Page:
Posted by: KazK | December 24, 2010

Day of Infamy

This Christmas episode is part of Season 7, with the morning of December 7th, 1941, dawning on Waltons Mountain.  Mary Ellen is very excited that she and John Curtis will soon be joining Curt in Hawaii, and she begins to pack her things.  The other family members are wanting have an early Christmas for Mary Ellen and her little boy.  During the day however, news is broadcast that Pearl Harbour has been bombed by the Japanese.  As each of the Walton family members hear the news they rush home to wait for further news and to comfort each other.  Both Mary Ellen and Verdie Grant face a long wait as they wait for news of their loved ones: Curt and Jodie, who is also posted to Hawaii.

As they wait the Walton boys speculate on which forces they might enlist in if war is finally declared, as it is, however John feels that for the moment they can serve their country better by helping him with the work in the mill.  The family sets up the Christmas tree as they wait, and finally they get news.  Although Jodie has only been injured, Curt has been killed in the attack. 

Grandma brings out a letter which Curt had left for John Curtis, just in case, and John reads it to his family gathered around him.

I can only imagine what it must have been like for the people of the USA to have heard about the Pearl Harbour attack, and how vulnerable they must have felt at the time.  These days we get our information very quickly via the internet and news broadcasts, but in 1941 when the public had to wait to hear news on the radio, or by telegram, the wait must have been dreadful.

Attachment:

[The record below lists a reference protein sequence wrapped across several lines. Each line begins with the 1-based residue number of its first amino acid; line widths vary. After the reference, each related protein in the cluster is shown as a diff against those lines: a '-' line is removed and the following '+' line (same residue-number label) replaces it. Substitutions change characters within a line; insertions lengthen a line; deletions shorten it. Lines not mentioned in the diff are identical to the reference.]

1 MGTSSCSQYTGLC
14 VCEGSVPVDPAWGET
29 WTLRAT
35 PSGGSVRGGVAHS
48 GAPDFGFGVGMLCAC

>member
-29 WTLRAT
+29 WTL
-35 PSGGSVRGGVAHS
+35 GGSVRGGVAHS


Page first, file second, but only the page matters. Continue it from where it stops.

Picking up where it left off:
This episode also showed how closeknit the Walton family were.  Mary Ellen relied on their support whilst she waited for some news, and they, in turn, rallied around, providing her with love and support in such an awful time.  Mary Ellen must have felt very close to Grandma as she waited to hear about Curt, as Grandma had experienced receiving her own telegram during World War 1, informing her that her and Zeb’s son Ben had also been killed during the war.   At least the lead up preparations to Christmas helped to take their minds off things for a short time, but it would have been a very difficult Christmas for the family.

The letter which Curt had written to his son, John Curtis, was certainly a real tear jerker.  Curt mentioned each of the family in turn, as bringing something special to both his own, and John Curtis’s life.  How lovely it would have been to have discovered how treasured the family was.  What a wonderful keepsake for John Curtis too.  A small legacy from his father explaining things that Curt was not going to be around to explain to him.  I wonder just how many such letters were written by young fathers who went off to war?

Day of Infamy was not the merry Christmas we expect from a television show, but an episode which shows that tragedy can happen at any time of the year, and demonstrates how families gain strength from one another during difficult periods of their lives.  It was through the love of her family that Mary Ellen found the strength to get through that awful Christmas, and continue on with her life.

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Responses

  1. I watch this every December 7th.


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